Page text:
Found volume group "VolGroup00" using metadata type lvm2
 
Oh yeah, that’s right.  VolGroup00.  Lets extend the volume to include the new partitioned drive.
 
[root@www2 ~]# vgextend VolGroup00 /dev/sdc1
  Volume group "VolGroup00" successfully extended
 
Okay.  The Volume Group has been extended.  Now, we need to extend the Logical Volume.  Where is this LogVol?  I need to know what to expand.
 
[root@www2 ~]# lvdisplay
  --- Logical volume ---
  LV Name                /dev/VolGroup00/LogVol00
  VG Name                VolGroup00
  LV UUID                O9VkzE-BOec-nvse-7yPD-ebuR-2BTK-2DYqWk
  LV Write Access        read/write
  LV Status              available
  # open                 1
  LV Size                15.00 GB
  Current LE             1440
  Segments               3
  Allocation             inherit
  Read ahead sectors     auto
  - currently set to     256
  Block device           253:0

 
 
Here, I am adding 30GB ( -L+30G) to the logical volume.  I know this, because I added a 30GB drive.  There are other ways to extend it, but I’m just using size.
 
[root@www2 ~]# lvextend -L+30G /dev/VolGroup00/LogVol00
  Extending logical volume LogVol00 to 45.00 GB
  Logical volume LogVol00 successfully resized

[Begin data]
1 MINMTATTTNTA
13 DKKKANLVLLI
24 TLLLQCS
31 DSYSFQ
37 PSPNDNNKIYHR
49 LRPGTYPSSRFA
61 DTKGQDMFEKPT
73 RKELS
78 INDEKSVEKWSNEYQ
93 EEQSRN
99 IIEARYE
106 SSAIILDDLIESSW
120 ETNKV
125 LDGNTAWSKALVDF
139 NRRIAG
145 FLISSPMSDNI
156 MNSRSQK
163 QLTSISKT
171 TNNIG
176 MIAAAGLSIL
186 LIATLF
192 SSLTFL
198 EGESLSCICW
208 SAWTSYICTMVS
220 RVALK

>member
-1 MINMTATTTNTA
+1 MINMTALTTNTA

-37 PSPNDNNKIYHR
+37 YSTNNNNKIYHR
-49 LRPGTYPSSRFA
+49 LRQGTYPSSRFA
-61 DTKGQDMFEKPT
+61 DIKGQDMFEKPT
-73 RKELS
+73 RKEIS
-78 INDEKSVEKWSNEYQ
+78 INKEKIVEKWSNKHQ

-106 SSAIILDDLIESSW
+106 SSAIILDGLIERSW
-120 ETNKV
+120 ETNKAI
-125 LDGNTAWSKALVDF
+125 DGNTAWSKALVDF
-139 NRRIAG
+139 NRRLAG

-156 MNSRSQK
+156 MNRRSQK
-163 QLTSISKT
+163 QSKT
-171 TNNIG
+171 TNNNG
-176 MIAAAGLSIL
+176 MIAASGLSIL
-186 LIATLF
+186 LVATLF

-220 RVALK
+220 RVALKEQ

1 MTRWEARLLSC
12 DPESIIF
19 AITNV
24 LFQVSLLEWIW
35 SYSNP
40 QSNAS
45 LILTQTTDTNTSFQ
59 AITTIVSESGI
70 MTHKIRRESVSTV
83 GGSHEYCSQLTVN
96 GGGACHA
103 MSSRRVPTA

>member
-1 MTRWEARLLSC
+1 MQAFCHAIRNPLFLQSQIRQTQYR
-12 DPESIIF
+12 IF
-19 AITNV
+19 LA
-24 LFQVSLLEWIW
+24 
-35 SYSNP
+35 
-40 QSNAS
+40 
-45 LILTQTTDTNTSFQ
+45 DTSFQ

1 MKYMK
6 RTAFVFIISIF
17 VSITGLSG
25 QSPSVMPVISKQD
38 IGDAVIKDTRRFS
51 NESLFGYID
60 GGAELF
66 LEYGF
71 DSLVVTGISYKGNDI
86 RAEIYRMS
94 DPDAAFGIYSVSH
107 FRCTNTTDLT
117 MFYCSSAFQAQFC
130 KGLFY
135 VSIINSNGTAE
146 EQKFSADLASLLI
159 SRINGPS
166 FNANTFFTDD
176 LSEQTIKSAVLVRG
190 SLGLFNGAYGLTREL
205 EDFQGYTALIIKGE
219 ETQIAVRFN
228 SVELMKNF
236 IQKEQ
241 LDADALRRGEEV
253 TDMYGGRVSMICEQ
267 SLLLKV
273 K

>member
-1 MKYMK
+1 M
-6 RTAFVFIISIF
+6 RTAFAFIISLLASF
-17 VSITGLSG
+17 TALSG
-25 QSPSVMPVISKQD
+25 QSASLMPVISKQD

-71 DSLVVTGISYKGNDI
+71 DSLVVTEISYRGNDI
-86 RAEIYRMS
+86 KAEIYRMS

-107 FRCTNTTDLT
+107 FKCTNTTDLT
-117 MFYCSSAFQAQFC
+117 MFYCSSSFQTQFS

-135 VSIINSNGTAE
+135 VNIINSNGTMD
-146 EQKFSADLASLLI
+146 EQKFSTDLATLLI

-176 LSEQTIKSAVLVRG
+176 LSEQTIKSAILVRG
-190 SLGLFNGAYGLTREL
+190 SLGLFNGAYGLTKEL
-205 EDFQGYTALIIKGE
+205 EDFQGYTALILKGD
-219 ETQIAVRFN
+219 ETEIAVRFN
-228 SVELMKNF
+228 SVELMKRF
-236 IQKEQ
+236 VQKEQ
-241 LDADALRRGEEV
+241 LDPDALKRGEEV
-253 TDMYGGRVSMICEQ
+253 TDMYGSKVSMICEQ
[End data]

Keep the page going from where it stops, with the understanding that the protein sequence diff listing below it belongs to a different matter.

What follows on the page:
Now that the Logical Volume is resized, we need to expand the current file system.
 
[root@www2 ~]# resize2fs /dev/VolGroup00/LogVol00
resize2fs 1.39 (29-May-2006)
Filesystem at /dev/VolGroup00/LogVol00 is mounted on /; on-line resizing required
Performing an on-line resize of /dev/VolGroup00/LogVol00 to 11796480 (4k) blocks.
The filesystem on /dev/VolGroup00/LogVol00 is now 11796480 blocks long.
 
Done!!  

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About the author / 

Aaron Paxson

Aaron is a network engineer and global systems manager for a sewing machine company. His primary passion is in network systems and network management systems, though, his attention is usually distracted by other shiny new technologies. He loves programming in Java and Python to help out in his activities. His personal hobbies, when NOT doing tech, include Aquaria, WoodWorking, and Wine Making.